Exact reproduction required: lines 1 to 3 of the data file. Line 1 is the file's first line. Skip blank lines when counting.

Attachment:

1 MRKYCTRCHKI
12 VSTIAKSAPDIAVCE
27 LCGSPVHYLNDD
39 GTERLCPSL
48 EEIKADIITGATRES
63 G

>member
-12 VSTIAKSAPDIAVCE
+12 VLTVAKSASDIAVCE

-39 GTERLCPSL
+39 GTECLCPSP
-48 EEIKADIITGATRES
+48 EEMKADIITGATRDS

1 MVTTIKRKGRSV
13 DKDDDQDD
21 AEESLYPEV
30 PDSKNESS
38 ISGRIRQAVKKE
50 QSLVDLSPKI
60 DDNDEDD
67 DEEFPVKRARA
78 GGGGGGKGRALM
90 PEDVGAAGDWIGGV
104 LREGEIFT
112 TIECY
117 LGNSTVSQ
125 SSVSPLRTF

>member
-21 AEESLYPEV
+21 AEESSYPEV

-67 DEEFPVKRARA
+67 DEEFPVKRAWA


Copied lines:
1 MRKYCTRCHKI
12 VSTIAKSAPDIAVCE
27 LCGSPVHYLNDD